Al Gore Preaches Birth Control and Declining Costs of Renewable Energy as Keys to Climate Change

Al Gore
(Photo : REUTERS/Denis Balibouse) Former U.S. vice-president Al Gore looks on before the Crystal Awards Ceremony at the annual meeting of the World Economic Forum (WEF) 2014 in Davos January 21, 2014. The annual Davos gathering, which draws thousands of the world's most powerful people, will this year welcome more than 40 heads of state and government to focus on questions about the world's future, organizers said on Wednesday. This year's event will run from Jan 22 to 25.

Amidst concerns of a projected population boom in the developing world, former vice president Al Gore suggested at the World Economic Forum (WEF) in Davos, Switzerland that increased use of contraceptives to manage fertility as well as the decline in cost associated with renewable energy sources such as wind and solar will be key to global climate change.

"Depressing the rate of child mortality, educating girls, empowering women and making fertility management ubiquitously available - so women can choose how many children and the spacing of children - is crucial to the future shape of human civilization," said Gore.

Joining him in this sentiment was fellow panel member Bill Gates. 

"If you get the health improved, if you get the availability of contraceptives, then families will voluntarily choose to have less children," Gates said.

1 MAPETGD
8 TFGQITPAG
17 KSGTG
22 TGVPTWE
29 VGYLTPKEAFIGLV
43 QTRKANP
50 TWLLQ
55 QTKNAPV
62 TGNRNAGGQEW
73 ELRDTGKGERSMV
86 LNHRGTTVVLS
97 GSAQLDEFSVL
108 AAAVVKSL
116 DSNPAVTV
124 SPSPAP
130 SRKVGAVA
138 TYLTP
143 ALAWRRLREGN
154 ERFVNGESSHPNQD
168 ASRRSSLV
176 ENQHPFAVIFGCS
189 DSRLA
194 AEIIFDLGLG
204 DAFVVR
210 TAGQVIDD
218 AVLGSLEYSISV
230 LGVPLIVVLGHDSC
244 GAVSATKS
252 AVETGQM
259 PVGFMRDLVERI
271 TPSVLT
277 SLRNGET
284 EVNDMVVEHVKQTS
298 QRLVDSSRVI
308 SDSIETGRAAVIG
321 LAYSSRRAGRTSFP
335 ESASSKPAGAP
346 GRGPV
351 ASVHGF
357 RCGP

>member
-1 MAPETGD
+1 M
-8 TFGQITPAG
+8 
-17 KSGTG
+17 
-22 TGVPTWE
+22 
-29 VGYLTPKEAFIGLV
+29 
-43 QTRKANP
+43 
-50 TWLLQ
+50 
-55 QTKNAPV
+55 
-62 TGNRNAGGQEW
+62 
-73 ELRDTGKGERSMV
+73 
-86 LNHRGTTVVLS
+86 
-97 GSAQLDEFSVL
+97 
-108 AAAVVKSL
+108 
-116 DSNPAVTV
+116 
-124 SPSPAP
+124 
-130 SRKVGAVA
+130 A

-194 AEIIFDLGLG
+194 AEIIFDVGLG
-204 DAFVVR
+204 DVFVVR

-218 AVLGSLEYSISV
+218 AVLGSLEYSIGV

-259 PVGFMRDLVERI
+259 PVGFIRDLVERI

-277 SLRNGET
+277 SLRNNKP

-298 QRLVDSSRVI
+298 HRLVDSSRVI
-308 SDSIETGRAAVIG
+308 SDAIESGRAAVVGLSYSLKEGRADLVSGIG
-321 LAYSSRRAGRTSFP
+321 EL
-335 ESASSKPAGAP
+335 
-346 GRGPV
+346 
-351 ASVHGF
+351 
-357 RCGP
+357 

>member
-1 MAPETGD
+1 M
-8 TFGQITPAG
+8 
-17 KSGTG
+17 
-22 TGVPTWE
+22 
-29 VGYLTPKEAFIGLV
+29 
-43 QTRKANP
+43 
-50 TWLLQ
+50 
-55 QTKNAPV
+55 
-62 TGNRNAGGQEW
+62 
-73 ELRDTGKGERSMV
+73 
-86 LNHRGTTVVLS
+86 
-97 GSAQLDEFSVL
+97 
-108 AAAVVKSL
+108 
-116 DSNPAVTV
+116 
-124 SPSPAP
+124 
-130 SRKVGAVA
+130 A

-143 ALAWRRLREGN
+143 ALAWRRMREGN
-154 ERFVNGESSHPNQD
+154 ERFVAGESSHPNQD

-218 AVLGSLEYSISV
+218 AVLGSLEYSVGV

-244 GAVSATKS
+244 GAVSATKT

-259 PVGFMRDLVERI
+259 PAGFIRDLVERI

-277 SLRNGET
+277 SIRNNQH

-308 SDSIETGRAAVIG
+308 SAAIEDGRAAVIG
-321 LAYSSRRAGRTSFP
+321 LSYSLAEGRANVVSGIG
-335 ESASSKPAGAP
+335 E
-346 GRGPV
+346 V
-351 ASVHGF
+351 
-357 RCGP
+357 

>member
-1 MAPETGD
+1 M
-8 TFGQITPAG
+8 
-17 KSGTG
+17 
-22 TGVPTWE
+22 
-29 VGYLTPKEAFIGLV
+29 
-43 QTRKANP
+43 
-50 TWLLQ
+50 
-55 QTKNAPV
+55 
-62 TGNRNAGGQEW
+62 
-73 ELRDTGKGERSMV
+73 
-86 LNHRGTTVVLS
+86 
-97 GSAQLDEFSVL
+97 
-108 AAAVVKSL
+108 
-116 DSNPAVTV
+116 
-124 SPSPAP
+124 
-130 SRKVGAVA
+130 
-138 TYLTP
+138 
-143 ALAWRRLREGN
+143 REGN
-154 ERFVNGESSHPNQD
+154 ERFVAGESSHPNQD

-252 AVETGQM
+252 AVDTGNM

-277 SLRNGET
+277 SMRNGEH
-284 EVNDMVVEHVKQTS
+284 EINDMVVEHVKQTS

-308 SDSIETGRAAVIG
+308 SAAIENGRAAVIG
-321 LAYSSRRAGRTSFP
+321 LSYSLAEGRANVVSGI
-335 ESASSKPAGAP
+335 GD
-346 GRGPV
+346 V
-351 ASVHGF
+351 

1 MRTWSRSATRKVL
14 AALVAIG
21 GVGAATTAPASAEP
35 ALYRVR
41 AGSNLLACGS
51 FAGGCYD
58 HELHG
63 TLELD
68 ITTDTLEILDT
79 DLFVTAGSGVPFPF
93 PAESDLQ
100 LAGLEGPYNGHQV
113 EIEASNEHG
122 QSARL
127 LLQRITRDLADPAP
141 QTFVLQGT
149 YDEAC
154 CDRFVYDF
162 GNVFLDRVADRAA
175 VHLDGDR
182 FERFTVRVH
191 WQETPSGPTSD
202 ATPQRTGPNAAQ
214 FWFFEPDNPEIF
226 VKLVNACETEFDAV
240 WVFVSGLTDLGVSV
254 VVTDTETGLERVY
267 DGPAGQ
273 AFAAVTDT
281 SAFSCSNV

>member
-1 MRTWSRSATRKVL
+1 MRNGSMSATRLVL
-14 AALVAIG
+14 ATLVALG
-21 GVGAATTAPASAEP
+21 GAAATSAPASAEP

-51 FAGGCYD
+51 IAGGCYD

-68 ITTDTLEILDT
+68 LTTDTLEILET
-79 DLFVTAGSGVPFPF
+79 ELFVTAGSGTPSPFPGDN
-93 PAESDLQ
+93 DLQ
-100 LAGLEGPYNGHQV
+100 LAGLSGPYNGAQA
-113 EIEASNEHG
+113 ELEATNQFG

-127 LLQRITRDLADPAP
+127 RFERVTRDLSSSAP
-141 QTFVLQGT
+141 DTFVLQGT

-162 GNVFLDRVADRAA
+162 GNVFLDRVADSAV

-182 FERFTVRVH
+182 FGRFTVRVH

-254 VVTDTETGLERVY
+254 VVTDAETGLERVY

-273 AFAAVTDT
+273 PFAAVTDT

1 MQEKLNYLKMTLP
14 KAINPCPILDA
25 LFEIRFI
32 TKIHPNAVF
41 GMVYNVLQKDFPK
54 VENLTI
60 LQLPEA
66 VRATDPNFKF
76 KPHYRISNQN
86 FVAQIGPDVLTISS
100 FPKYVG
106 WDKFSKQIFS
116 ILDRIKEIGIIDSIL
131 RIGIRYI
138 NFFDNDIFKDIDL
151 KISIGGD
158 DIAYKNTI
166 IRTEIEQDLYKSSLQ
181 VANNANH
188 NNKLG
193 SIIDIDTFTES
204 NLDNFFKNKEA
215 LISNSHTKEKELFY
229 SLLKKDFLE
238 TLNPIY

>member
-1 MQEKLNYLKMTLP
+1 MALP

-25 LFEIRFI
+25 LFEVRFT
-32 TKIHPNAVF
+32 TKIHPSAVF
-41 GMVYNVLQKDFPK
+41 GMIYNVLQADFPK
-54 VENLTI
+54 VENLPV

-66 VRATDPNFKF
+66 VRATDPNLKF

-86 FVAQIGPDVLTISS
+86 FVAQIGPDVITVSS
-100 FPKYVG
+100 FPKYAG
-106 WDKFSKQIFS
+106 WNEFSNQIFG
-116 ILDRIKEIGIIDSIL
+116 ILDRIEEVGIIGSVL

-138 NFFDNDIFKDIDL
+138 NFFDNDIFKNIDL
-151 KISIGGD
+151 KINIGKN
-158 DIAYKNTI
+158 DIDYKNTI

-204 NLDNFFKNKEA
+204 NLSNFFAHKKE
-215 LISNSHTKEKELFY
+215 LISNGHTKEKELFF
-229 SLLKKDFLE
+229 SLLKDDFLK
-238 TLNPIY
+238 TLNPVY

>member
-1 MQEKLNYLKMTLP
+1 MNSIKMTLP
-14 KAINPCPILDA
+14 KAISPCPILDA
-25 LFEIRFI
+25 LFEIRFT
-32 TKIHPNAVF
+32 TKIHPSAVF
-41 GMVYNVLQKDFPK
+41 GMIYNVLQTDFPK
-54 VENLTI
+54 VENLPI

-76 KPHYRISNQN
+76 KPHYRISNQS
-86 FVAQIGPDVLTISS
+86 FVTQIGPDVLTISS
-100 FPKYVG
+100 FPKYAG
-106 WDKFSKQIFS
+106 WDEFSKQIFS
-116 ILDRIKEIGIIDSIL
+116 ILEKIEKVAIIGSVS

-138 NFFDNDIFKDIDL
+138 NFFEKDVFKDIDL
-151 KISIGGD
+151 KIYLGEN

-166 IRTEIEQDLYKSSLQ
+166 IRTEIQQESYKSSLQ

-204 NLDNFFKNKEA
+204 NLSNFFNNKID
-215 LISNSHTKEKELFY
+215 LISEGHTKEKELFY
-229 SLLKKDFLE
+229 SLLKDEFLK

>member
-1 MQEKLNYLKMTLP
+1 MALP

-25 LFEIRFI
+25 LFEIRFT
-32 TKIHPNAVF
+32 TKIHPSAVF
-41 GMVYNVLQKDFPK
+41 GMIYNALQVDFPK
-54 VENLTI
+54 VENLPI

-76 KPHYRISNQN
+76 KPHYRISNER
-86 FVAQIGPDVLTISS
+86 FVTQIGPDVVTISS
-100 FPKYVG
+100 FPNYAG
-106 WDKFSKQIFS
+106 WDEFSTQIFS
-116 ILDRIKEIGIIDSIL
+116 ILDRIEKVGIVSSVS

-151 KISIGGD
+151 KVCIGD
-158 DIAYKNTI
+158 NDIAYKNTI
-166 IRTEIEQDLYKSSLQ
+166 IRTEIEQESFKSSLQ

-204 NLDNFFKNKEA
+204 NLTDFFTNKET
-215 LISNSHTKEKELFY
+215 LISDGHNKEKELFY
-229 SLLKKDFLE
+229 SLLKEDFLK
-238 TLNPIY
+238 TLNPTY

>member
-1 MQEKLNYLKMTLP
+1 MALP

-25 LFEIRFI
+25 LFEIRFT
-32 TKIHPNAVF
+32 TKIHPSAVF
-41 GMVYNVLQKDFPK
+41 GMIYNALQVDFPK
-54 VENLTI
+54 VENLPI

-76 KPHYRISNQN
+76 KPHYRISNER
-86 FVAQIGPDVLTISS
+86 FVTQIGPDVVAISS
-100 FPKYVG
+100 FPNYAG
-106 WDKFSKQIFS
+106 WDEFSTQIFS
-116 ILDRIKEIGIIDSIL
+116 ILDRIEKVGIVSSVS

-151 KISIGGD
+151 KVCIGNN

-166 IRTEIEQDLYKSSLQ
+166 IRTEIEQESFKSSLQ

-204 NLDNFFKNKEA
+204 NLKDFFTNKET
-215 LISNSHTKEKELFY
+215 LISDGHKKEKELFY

On the issue of renewable energy, Gore stated that although costs have not come down as quickly as predicted, their progress has still been significant. 

"[The cost reductions] we've seen are not as steep as Moore's Law and computer chips, but it has been very impressive, and it is opening up great opportunities for the world to really solve the climate crisis," Gore said.

Citing his observation in the increase in extreme weather events, Gore stressd the urgency that such events may place on governments and companies to embrace policy changes concerning CO2 emissions. However, there is some dispute over the frequency of extreme weather events and whether or not they are linked to climate change at all. 

In statements made to the Senate Environment and Public Works Committee last year, University of Colorado climate scientist Roger Pielke stated that the frequency of extreme weather events has not increased over the long term.

"It is misleading and just plain incorrect to claim that disasters associated with hurricanes, tornadoes, floods or droughts have increased on climate timescales either in the United States or globally.  It is further incorrect to associate the increasing costs of disasters with the emission of greenhouse gases.  Hurricanes have not increased in the U.S. in frequency, intensity or normalized damage since at least 1900.  The same holds for tropical cyclones globally since at least 1970," said Pielke.

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